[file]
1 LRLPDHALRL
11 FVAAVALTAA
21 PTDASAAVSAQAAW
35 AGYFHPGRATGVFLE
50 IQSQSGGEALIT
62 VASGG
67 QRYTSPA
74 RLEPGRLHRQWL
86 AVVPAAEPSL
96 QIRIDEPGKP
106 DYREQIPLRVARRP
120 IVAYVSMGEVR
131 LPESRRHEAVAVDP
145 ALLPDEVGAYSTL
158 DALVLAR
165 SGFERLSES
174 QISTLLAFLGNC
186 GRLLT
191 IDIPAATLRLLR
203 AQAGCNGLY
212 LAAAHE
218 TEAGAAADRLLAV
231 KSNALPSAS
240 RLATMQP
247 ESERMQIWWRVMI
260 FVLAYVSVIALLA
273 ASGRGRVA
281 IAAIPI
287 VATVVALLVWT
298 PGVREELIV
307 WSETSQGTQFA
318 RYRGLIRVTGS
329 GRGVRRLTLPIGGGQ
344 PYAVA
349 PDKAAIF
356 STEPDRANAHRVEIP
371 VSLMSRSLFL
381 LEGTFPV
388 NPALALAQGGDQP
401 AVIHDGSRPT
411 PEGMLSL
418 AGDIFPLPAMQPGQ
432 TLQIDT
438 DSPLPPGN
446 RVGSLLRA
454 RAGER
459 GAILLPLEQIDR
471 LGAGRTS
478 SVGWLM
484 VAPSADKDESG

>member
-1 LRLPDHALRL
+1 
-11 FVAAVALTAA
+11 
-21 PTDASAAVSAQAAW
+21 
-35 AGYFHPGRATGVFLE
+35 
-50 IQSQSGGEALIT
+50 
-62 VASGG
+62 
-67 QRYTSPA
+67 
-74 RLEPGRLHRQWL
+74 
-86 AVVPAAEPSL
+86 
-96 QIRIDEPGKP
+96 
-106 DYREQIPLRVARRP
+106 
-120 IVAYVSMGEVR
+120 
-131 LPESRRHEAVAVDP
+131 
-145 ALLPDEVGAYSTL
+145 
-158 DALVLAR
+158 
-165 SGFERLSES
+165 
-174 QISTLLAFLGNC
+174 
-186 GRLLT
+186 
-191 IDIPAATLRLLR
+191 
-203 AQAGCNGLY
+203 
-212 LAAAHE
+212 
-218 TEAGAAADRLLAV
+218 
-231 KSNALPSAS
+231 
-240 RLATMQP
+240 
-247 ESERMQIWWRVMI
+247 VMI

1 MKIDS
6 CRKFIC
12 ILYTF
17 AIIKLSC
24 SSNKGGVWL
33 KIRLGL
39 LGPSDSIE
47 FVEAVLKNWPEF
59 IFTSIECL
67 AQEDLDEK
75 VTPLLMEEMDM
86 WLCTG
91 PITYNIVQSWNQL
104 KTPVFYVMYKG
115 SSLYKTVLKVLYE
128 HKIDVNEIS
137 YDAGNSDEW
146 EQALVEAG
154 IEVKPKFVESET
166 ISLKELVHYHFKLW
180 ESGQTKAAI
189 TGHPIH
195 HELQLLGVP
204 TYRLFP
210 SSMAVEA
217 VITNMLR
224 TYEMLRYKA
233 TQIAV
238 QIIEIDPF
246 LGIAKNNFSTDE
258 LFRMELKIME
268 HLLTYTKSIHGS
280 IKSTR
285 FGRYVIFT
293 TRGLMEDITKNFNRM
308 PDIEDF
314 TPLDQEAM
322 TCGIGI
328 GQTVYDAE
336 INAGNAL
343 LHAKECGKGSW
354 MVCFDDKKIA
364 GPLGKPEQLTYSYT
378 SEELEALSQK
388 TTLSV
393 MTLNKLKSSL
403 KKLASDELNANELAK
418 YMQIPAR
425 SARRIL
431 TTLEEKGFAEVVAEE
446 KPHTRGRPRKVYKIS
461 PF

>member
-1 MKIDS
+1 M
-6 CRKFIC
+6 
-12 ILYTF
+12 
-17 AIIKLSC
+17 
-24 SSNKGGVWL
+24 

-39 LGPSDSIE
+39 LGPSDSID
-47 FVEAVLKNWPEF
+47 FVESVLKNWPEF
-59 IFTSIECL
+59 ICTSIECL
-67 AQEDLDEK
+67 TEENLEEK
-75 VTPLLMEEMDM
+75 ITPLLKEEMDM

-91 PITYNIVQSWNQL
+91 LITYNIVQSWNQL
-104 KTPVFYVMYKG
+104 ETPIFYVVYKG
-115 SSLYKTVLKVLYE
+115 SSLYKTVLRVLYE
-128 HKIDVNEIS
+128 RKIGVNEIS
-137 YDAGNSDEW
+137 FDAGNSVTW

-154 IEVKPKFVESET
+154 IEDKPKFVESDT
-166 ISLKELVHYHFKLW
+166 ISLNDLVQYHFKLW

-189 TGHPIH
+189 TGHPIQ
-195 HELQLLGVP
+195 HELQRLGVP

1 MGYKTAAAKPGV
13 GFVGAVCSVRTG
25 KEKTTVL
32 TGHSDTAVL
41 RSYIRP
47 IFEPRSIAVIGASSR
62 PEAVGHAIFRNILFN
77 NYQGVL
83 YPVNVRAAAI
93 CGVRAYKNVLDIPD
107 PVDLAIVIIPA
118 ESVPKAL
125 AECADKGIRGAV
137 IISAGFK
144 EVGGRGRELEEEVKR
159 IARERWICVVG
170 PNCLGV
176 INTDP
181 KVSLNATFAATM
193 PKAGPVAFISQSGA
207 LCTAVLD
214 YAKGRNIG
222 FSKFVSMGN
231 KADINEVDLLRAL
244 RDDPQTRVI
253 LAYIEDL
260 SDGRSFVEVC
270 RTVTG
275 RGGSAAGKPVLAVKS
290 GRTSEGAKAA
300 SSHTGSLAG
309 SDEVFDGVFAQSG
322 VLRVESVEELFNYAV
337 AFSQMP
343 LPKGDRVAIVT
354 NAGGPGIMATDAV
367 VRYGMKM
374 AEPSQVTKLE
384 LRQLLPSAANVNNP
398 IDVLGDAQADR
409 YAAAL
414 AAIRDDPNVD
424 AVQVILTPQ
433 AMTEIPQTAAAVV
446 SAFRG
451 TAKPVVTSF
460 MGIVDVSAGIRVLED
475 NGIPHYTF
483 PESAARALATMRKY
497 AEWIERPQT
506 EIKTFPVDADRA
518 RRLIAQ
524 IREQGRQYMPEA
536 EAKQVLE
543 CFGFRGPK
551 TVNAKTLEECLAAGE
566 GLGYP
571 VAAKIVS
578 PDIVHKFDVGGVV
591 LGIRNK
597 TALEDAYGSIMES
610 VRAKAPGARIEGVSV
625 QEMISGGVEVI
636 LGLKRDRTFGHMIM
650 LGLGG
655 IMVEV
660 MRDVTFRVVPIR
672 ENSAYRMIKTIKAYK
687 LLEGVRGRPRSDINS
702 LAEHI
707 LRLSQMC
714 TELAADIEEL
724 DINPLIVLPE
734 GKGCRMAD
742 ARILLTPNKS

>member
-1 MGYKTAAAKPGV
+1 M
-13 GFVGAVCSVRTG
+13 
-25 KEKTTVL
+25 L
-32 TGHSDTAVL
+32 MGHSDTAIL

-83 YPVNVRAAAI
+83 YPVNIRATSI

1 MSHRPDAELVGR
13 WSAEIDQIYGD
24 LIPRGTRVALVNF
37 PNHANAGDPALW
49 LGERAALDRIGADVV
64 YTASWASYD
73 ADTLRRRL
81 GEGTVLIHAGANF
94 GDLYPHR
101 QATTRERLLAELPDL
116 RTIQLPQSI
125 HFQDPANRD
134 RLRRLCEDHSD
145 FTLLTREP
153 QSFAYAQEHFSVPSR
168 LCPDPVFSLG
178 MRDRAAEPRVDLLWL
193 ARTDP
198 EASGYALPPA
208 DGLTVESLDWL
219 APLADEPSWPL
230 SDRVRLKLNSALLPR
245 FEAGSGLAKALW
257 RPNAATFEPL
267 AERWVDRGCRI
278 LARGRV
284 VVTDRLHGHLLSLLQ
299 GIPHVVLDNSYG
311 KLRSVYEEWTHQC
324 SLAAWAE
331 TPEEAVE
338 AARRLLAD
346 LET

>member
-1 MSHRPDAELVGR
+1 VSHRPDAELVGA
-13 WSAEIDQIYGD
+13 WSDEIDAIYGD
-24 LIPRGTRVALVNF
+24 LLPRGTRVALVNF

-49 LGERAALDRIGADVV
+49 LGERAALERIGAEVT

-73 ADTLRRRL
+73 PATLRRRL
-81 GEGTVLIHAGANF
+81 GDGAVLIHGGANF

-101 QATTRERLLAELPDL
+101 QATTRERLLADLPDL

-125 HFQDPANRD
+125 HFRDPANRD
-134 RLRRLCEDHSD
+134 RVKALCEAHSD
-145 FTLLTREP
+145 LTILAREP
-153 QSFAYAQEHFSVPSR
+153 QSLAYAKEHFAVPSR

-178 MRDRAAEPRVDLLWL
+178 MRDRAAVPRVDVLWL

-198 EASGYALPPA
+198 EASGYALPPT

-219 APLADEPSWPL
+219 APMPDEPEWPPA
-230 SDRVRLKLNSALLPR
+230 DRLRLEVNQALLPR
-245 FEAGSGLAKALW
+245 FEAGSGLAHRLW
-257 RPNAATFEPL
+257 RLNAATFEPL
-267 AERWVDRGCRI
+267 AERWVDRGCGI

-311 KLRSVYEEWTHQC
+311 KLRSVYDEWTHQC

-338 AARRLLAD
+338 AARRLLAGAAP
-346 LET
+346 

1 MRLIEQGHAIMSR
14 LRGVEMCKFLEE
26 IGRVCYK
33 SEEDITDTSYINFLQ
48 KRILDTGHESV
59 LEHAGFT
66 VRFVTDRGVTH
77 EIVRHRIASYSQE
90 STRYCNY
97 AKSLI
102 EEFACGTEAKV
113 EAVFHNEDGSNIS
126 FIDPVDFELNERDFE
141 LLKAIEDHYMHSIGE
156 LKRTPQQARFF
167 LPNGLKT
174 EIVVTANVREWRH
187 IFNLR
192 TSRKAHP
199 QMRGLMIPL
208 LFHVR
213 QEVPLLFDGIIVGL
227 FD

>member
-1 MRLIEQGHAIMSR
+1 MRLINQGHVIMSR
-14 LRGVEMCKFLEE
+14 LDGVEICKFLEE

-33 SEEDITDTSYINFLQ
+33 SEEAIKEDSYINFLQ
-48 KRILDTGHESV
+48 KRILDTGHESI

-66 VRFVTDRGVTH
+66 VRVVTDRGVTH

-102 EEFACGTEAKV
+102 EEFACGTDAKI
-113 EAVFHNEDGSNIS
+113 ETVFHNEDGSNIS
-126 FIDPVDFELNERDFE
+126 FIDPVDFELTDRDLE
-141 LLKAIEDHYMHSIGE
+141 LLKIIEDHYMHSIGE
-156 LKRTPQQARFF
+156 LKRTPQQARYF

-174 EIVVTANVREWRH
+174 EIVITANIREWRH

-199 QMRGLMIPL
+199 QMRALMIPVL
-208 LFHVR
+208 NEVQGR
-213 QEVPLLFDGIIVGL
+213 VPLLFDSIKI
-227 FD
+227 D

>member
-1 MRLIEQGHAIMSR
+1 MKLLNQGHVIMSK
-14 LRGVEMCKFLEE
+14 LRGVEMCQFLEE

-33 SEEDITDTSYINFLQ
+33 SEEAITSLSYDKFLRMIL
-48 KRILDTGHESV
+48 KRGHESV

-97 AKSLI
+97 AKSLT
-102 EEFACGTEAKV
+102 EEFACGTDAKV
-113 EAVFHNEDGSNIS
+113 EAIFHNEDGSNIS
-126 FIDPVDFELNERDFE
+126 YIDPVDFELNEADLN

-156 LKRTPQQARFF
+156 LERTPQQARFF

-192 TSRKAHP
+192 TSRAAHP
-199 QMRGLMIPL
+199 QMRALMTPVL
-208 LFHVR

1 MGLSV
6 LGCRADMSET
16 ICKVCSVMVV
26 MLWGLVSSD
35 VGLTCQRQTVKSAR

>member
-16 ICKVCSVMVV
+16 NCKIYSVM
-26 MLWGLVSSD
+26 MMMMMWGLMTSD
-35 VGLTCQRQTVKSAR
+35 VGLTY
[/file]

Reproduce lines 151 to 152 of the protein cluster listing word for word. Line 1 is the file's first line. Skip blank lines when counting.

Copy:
431 TTLEEKGFAEVVAEE
446 KPHTRGRPRKVYKIS